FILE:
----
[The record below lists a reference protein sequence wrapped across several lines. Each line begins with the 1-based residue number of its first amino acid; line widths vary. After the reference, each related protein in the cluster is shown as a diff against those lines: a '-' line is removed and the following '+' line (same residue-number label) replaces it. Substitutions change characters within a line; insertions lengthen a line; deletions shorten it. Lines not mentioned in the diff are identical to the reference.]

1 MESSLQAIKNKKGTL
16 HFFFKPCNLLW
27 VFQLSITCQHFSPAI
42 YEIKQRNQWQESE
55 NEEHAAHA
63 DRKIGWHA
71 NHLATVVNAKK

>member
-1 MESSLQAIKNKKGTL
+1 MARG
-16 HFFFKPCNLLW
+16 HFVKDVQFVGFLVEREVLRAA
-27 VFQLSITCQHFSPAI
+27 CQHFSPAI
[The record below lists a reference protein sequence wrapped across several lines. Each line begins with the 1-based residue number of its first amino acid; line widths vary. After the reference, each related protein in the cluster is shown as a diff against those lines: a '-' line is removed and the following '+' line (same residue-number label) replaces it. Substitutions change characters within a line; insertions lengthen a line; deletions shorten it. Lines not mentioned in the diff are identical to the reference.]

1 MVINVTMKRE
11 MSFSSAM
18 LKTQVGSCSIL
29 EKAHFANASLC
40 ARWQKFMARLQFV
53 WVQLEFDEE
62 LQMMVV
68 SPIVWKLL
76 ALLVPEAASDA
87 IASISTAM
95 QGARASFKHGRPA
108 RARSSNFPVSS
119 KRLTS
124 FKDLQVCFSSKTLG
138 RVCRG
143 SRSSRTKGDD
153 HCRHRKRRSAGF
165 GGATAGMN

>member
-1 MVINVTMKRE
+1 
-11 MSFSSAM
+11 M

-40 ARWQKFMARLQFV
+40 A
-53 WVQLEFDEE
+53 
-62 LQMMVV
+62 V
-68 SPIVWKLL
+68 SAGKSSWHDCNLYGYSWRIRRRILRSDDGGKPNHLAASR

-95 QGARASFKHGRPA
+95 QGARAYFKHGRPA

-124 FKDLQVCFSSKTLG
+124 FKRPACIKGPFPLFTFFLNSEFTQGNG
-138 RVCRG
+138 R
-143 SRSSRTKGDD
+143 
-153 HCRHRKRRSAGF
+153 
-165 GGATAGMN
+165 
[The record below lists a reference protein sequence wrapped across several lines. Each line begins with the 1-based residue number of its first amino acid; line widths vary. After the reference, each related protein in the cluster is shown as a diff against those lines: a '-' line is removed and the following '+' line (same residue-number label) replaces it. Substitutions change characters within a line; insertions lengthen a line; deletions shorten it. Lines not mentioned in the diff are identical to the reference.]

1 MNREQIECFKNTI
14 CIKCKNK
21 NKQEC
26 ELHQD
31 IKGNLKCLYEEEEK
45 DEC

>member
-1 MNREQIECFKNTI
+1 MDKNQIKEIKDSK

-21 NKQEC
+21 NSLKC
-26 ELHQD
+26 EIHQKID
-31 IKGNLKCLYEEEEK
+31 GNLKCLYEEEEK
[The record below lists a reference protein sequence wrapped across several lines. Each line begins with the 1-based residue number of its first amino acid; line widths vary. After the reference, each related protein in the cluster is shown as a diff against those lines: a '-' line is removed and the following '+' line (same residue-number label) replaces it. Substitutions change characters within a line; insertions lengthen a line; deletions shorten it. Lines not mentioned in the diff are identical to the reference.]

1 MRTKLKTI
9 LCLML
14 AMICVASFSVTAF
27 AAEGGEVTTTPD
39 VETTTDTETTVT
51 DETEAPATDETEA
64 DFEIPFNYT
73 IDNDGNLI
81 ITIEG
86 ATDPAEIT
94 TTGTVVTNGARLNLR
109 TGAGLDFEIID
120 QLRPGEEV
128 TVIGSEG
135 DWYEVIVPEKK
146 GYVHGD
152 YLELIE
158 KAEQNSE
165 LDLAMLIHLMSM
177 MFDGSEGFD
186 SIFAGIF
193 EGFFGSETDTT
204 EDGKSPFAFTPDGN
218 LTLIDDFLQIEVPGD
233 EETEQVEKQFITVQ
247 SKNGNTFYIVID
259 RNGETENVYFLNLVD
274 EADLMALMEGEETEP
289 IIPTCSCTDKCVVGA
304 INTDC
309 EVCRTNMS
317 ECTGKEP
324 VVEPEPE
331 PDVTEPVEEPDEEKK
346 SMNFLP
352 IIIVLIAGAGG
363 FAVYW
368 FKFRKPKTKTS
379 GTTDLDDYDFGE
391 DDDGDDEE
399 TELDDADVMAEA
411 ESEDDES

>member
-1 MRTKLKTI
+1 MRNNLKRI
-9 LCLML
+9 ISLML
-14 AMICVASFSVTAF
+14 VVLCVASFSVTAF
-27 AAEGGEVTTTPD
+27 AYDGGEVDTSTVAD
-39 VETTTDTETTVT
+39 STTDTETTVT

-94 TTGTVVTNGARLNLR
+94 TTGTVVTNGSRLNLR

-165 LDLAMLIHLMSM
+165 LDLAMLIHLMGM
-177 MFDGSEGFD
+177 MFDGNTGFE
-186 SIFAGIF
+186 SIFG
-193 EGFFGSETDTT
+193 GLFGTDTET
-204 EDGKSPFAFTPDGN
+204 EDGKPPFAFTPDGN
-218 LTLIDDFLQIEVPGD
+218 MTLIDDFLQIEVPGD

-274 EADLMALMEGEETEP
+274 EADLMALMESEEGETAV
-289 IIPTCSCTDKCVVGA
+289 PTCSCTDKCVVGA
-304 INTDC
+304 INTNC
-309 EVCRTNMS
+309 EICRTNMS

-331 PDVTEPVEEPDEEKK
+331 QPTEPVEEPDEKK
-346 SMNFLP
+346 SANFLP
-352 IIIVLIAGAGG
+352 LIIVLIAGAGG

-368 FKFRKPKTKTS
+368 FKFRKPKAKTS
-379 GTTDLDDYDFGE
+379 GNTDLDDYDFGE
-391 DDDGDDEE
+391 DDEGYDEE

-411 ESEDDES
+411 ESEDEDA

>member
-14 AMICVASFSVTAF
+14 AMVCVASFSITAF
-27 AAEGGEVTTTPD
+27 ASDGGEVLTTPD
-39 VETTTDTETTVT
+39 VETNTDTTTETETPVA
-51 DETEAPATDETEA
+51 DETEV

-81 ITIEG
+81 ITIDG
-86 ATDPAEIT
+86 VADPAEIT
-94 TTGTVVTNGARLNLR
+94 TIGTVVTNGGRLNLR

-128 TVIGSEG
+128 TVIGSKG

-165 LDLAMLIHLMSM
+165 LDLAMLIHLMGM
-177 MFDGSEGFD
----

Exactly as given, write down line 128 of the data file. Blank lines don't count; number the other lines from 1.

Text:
-39 VETTTDTETTVT